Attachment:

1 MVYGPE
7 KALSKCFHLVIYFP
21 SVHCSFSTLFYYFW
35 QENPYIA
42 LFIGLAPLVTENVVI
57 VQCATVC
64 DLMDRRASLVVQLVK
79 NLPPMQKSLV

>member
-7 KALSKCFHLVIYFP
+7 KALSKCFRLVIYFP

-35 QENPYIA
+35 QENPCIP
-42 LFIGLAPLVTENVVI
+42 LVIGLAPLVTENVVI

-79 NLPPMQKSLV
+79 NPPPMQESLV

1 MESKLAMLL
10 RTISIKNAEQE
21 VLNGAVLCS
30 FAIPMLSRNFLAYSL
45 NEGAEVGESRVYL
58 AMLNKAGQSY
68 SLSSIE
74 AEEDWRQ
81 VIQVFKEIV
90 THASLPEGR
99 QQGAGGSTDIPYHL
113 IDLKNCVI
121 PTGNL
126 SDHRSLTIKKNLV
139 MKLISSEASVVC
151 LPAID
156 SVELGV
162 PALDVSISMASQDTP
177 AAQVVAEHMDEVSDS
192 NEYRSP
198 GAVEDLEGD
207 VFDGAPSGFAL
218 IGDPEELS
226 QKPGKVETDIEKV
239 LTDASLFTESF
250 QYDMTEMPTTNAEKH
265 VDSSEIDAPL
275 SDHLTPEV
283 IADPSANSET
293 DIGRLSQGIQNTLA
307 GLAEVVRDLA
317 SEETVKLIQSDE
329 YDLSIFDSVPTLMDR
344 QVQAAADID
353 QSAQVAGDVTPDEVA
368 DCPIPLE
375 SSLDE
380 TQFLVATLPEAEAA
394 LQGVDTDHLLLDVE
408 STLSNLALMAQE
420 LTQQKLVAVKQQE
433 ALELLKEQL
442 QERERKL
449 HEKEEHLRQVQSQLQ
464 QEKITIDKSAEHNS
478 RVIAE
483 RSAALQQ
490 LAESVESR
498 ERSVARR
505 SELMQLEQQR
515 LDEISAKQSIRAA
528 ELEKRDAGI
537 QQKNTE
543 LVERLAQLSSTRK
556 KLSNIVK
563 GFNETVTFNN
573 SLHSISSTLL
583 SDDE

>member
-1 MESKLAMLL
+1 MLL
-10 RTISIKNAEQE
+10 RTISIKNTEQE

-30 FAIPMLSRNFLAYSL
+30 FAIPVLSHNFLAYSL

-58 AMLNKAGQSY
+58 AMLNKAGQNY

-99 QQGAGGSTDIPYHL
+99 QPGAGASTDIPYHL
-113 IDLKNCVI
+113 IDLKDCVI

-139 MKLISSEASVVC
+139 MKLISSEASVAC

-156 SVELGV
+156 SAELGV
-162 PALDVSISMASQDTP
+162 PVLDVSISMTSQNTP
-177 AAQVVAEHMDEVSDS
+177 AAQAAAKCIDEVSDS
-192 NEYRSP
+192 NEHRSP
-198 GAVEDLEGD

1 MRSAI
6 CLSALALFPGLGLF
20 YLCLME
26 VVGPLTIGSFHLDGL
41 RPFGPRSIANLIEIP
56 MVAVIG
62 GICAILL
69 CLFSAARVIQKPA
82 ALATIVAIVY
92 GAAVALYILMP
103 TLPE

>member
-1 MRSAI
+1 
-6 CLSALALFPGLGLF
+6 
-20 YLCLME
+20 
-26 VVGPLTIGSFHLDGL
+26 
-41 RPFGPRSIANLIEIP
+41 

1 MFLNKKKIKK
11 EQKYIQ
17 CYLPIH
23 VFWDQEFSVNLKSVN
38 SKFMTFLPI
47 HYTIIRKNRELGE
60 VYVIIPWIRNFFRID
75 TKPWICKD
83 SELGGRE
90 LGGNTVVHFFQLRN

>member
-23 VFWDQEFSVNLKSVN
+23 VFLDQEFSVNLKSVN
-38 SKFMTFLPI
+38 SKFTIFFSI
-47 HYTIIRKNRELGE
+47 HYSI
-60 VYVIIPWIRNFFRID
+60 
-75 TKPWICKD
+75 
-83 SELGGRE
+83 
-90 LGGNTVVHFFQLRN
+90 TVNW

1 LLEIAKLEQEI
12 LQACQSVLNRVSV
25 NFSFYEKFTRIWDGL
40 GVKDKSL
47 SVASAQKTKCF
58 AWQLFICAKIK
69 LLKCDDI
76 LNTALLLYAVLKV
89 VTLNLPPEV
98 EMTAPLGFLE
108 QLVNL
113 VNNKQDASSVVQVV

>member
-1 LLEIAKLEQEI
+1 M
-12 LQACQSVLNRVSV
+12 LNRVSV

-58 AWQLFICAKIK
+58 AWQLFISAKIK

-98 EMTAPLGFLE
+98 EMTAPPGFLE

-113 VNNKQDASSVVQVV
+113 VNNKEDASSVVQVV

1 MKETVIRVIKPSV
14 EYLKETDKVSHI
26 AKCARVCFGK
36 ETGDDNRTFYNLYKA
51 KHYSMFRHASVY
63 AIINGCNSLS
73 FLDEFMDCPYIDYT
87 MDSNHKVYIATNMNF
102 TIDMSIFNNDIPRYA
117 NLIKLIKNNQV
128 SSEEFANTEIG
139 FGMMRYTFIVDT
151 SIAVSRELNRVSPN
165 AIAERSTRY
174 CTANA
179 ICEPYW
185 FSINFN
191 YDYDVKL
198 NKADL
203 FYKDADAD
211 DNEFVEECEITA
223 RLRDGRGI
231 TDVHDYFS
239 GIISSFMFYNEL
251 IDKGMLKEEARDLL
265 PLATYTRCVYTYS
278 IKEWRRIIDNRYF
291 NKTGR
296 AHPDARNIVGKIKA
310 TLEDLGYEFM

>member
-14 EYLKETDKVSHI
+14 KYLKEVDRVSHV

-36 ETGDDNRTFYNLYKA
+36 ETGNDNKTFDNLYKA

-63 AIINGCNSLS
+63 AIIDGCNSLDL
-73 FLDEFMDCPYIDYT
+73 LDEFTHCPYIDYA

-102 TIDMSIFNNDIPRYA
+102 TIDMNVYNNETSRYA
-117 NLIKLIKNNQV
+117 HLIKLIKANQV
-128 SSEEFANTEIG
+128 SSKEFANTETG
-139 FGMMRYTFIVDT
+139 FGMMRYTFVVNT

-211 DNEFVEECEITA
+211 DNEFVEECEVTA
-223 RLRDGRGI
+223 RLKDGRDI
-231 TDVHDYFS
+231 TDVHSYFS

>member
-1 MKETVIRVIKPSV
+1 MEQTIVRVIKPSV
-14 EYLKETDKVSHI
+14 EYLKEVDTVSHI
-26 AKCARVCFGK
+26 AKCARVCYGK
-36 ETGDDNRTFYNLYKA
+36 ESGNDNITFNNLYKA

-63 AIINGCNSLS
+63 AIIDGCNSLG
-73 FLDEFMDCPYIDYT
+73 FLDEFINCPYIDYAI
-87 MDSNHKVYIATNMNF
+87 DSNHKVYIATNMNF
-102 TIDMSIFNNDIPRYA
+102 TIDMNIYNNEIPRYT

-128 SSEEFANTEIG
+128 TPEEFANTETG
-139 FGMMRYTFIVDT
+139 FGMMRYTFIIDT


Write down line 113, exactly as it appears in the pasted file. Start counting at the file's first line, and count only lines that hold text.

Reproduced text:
+1 